We have been hearing a lot about the sexual abuse crisis from the pulpit, but this past Sunday the pastor at my parish crossed a line. As background, two of our last four pastors have been removed from ministry because of sexual indiscretions. It tore our hearts out to hear the survivors’ accounts. Many of us felt betrayed and devastated to lose priests who had led our parish for years. Somehow, by grace no doubt, much of our parish family kept coming to Mass.
Our new pastor did not mention any of this. Instead, he praised Archbishop Carlo Maria Viganò’s letter, which accuses several church leaders, including Pope Francis himself, of covering up allegations of sexual misconduct against former Cardinal Theodore McCarrick. This is not a time to leave the church, our pastor said, but to reform it.
After some faint words about loving members of the L.G.B.T. community and recognizing the cross they bear, our pastor brought up the John Jay report on clergy sexual abuse, which was released by the U.S. bishops in 2005. Noting that 81 percent of the survivors in that report were male, our pastor said the cause of the sexual abuse crisis was “predatory homosexuality.” Archbishop McCarrick had a pro-L.G.B.T. agenda, he said, and there are others like him. They are to blame, so said my pastor, for child abuse in the church.
The idea that “predatory homosexuality” is the cause of the sexual abuse crisis in the church is absurd.
“It’s time that all false shepherds be removed from positions of power,” he said. “Any bishop, priest or religious order priest who supports and is active in the homosexual culture needs to be removed from their post.”
A version of that last quote also made it into Prayers of the Faithful. Some parishioners walked out.
After Mass, I exchanged some brief words with my family and friends about leaving our parish, which I’ve attended since my family moved to this country 30 years ago. How ironic that, after two pastors had been removed because of sexual abuse, we would consider leaving because of a homophobic pastor. My 11-year-old son was with me, but he seemed to be more interested in spotting his friends coming out of Mass.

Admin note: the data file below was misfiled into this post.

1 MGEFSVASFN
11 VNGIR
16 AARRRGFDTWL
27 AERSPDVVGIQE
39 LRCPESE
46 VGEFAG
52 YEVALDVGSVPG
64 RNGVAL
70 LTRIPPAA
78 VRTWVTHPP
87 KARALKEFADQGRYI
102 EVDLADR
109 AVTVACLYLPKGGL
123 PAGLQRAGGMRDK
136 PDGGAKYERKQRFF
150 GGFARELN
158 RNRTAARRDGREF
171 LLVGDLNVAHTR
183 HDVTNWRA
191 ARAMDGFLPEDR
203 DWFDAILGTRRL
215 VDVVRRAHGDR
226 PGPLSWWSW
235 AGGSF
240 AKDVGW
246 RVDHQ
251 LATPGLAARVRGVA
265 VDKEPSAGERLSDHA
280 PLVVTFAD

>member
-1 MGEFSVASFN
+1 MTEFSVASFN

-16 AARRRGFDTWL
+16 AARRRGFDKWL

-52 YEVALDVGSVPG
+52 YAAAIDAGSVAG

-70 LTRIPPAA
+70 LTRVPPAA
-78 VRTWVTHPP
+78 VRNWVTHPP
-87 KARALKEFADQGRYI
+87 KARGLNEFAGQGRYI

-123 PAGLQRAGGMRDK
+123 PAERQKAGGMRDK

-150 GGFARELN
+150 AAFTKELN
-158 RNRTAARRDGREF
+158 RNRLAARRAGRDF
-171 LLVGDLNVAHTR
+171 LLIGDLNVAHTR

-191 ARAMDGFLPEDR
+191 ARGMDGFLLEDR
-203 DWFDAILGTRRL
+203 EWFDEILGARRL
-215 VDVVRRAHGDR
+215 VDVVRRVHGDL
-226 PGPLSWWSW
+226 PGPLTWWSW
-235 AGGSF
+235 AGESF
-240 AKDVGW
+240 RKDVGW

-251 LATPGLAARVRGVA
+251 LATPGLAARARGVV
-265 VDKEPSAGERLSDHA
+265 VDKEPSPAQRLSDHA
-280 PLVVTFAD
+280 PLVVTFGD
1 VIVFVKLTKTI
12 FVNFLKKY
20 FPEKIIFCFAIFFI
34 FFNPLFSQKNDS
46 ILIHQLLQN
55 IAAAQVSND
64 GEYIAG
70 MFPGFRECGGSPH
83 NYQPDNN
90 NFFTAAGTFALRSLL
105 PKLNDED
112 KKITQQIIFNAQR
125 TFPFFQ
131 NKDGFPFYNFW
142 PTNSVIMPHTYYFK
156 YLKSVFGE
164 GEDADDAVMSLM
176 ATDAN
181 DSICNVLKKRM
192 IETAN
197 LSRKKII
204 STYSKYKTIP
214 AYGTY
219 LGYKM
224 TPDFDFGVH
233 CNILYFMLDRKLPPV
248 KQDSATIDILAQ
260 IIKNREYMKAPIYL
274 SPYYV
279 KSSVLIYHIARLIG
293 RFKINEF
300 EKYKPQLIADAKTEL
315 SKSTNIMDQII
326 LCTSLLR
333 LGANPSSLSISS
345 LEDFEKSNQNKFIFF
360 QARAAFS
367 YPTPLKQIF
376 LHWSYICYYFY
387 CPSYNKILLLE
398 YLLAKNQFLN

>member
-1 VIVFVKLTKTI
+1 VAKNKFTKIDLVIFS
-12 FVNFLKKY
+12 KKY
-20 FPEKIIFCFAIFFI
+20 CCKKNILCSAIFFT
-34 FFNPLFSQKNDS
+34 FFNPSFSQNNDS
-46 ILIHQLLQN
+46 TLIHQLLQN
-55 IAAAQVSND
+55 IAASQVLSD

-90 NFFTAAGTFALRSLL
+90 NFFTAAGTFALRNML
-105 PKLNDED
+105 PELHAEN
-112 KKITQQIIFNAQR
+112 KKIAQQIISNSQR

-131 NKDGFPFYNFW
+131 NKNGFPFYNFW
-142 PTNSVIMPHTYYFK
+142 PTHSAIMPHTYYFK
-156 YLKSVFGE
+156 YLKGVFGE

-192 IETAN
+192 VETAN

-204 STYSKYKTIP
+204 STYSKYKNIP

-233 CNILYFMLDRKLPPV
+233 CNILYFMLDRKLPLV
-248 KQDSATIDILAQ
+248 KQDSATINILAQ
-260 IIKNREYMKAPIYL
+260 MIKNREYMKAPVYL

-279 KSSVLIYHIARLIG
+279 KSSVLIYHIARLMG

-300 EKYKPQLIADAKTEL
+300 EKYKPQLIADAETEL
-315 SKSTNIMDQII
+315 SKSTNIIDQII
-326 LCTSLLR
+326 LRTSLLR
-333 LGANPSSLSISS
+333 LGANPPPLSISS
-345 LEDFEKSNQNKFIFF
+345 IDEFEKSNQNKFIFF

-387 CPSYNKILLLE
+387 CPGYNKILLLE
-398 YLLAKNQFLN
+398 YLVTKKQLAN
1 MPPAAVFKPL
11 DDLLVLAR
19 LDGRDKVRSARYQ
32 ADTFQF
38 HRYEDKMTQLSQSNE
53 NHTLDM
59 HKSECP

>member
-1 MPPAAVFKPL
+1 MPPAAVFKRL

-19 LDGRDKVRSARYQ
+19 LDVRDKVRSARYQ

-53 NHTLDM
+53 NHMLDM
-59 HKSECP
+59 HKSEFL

“Do you know why we were so upset with Father D.?” I asked him later, one on one. He did not.
“Do you remember what he said in his homily?” He did not.
I explained. I explained that some priests, not all priests but some, had abused children. These priests threatened the children so that they would not tell anyone. These priests tricked families and violated the trust the community had placed in them. I explained how some bishops, not all bishops but some, had covered for these priests. How these bishops prevented the priests from being punished by the police. I explained how some of the bishops who covered for the priests still have not been punished themselves.
“You know what it means to be gay or lesbian, right?” He did. We had talked about it before. “You know that we are not meant to judge people who are different than we are. Jesus doesn’t want that. He wants us to love everyone, even people that are different.” He knows. And he knows that people who are gay and lesbian and bisexual do not choose to be so.
Some Catholics would like to exploit the abuse crisis to promote anti-L.G.B.T. agendas. We cannot stand for it.
“Well, what Father D. said was not nice to people who are gay and lesbian. It was mean. He was basically saying that people who are gay are the reason why there was abuse. And that’s not right. It’s not true. And it’s not what Jesus wants. And it’s even worse because he’s our pastor and he said those things.”
I think he understood.
The abuse of children happens both inside and outside the Catholic Church. Overall,girls are far more likely to be sexually abused than are boys. The idea that “predatory homosexuality” is the cause of the sexual abuse crisis in the church is absurd. It is an old myth that has nothing to do with the facts. It is dangerous.
Over the years, the Catholic Church has taken strides to become more welcoming to the L.G.B.T. community. I am proud of that. What our pastor seemed to argue is that welcoming the L.G.B.T. community is somehow causing sexual abuse. Yet sexual abuse has declined over the years the church has become more welcoming.
There are some Catholics, like our pastor, who would like to exploit the sexual abuse crisis to promote anti-L.G.B.T. agendas. We cannot stand for it. We cannot regress to this.
We must protect our children from predators. The sexual abuse crisis has made that clear. But we must also protect our children from those who demonize people because of their sexual orientation. In all things, we must strive to be like Jesus Christ. Our children will learn from our example.